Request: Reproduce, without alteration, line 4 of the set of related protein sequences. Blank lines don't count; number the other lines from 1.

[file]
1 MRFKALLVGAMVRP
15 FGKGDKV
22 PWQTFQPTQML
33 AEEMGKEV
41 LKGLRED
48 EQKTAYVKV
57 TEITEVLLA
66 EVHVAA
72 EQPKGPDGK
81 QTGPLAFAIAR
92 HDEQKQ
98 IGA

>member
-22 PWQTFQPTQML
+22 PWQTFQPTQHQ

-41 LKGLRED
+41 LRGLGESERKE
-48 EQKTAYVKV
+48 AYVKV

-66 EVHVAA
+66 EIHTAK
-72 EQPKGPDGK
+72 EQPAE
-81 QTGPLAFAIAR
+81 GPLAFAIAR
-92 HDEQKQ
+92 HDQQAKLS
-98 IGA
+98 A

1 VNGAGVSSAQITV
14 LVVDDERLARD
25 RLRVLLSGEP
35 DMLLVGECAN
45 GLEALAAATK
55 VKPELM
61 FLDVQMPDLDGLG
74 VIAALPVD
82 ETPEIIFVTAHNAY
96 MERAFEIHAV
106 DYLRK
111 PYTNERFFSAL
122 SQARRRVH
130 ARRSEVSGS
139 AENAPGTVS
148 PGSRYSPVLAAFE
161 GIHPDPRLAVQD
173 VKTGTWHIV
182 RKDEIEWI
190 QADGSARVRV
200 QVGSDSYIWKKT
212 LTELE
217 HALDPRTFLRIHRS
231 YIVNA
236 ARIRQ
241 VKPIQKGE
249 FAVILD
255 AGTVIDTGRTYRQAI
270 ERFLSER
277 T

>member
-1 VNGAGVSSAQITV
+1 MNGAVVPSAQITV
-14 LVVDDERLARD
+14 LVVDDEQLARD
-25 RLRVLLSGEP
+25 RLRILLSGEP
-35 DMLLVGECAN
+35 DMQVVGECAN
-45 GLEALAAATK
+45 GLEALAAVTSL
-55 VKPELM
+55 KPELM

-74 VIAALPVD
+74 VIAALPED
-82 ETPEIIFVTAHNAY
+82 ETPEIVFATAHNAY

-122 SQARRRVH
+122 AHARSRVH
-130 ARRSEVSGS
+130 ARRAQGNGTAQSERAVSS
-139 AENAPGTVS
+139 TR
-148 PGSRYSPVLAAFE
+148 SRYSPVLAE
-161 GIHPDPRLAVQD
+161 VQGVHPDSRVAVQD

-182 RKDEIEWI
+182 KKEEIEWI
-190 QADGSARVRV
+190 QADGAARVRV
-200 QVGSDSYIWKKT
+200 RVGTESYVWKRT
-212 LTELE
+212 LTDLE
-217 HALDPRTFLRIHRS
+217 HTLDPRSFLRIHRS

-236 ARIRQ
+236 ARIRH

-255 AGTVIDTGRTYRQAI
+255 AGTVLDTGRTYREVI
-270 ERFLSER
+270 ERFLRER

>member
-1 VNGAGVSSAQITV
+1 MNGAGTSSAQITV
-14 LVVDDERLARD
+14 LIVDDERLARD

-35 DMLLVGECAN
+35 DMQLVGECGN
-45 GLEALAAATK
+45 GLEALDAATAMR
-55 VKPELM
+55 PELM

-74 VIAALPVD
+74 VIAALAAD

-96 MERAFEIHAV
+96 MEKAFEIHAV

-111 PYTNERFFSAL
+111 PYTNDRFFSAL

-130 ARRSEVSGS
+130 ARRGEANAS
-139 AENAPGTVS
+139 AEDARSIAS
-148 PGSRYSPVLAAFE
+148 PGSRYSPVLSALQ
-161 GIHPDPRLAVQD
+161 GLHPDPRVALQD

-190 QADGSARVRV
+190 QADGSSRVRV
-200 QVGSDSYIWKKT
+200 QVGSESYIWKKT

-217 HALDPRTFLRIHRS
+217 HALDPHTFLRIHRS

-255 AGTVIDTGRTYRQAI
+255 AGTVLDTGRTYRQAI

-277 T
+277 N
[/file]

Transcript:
33 AEEMGKEV